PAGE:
The value of rest in a worn out world
I have a question that I would like to ask a random group of people from all walks of life, all over the world. The question is, “When was the last time you felt deeply rested in body, mind, and spirit?”
I imagine a lot of people would admit to being exhausted – just like me, even if it’s strange to admit it. It’s not exhaustion that keeps me in bed and keeps me from doing the daily things I need to do. Rather, it’s one that seems to keep my body a little off, my mind a little fuzzy, and challenges my ability to be fully present in the way that I need and want to be. It’s deep exhaustion that won’t be resolved by 10 hours of sleep (although I wouldn’t mind testing that).
I think it’s a cumulative kind of wear and tear that a lot of us are still trying to find a language for. I know we feel like the worst of the pandemic is behind us and we have survived it. But what I’m not sure is if we figured out how to live in the world we have now. And I can’t help but think it’s important to name our deep fatigue out loud. It can remind us that there are important ways we may need to process the events of the past two years, which continue to impact how we engage with the world. And it might also help us find the tools we need to stick with them for a while. Simply because, with everything that continues to happen in the world, we may have to.
There is a calm but powerful painting titled “Generations” (2021) by Dutch artist and photographer Peggy Kuiper. Kuiper does figurative work of sharp-edged people whose limbs and bodies are often seated, standing, or bent in unlikely positions. Their fingers are long and bony and stand out prominently in his pictures. In “Generations”, an oblivious-looking woman in a sleeveless white dress, her mouth sad and lowered, lies in the arms of a standing figure. Four people dressed in warm and soft colors stand behind her like a human shield and look at her face with compassion. A deep sapphire blue wall is the backdrop to it all. The heads of the compassionate are turned to reflection. One of the people has a hand gently resting on his head. Another person grabs the arm of the wearer.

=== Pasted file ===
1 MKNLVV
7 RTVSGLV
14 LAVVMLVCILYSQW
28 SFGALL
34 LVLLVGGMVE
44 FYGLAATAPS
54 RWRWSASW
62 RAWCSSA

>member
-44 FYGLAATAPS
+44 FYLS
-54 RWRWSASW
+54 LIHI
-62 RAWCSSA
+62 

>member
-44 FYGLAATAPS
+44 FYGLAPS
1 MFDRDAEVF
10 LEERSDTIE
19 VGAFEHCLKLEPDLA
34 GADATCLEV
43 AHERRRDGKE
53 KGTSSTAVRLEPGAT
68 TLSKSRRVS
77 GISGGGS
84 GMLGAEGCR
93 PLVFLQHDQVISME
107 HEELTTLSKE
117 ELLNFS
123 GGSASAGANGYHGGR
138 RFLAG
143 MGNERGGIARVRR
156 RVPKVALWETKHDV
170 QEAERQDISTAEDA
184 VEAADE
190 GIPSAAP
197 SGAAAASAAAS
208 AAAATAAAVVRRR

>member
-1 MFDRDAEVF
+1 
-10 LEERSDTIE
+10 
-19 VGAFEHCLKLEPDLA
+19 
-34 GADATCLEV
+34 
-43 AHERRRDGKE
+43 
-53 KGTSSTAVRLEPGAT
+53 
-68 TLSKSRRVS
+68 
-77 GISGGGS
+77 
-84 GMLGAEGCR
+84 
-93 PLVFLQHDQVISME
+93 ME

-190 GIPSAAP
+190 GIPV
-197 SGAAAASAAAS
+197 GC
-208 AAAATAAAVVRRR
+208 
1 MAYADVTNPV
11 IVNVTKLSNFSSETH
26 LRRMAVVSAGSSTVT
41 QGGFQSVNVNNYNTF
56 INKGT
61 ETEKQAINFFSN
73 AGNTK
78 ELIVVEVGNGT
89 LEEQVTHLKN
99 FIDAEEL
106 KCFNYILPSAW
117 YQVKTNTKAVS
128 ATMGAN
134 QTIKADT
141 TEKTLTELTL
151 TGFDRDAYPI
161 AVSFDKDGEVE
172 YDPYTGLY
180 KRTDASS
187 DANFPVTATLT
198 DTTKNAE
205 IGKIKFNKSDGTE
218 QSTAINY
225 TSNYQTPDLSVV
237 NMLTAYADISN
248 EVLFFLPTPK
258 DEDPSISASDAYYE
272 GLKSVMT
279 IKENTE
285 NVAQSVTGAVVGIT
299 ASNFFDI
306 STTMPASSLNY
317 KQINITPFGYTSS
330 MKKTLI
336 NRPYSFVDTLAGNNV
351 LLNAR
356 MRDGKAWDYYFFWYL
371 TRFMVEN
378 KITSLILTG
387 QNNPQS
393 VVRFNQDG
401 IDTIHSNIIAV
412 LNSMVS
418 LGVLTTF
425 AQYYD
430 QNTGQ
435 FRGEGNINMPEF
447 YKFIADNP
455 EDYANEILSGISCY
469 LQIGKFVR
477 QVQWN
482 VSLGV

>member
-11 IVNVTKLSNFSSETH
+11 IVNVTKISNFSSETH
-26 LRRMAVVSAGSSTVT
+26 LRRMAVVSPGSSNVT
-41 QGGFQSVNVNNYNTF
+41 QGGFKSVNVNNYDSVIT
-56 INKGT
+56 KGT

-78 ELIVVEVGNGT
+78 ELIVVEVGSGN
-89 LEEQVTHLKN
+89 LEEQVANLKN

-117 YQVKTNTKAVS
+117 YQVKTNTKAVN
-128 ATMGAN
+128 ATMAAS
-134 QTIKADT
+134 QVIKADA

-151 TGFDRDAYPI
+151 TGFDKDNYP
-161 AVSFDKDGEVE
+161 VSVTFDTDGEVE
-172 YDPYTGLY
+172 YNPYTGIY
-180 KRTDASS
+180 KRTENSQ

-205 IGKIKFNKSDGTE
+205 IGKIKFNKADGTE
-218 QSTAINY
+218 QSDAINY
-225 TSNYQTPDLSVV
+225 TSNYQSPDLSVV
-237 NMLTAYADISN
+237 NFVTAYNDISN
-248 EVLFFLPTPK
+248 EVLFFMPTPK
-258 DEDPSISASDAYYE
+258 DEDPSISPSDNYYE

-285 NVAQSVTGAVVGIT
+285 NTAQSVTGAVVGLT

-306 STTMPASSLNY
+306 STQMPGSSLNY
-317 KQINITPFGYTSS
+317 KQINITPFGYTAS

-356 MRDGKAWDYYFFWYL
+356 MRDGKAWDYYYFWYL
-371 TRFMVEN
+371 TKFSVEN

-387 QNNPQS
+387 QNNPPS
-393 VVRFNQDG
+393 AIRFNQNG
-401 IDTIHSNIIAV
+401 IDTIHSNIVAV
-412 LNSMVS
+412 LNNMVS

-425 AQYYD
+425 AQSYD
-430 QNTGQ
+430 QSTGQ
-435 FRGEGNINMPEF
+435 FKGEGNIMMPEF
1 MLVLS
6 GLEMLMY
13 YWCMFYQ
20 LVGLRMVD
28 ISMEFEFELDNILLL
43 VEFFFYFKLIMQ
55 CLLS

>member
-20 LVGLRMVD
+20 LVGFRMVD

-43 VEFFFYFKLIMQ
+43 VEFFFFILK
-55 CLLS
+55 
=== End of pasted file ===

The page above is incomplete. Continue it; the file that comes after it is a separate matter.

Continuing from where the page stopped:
I was drawn to the tender care of fallen woman that Kuiper was able to express through this strongly drawn community of characters. I imagined the horizontal woman collapsed rather than dead, perhaps from despair, perhaps from exhaustion. The image of support and compassion made me think about how vital and necessary it is to have a community of Guardians who can testify to our varying states. We may feel some hesitation or fear of being judged or ridiculed for admitting that we don’t feel entirely like ourselves, especially when we seem healthy and in tune with life’s responsibilities. It is an image of being cradled and cared for in a moment of human weakness. The person with the hand on the head is wearing a robe that looks like a religious garment. I see this as a symbol of the sanctity of care and presence.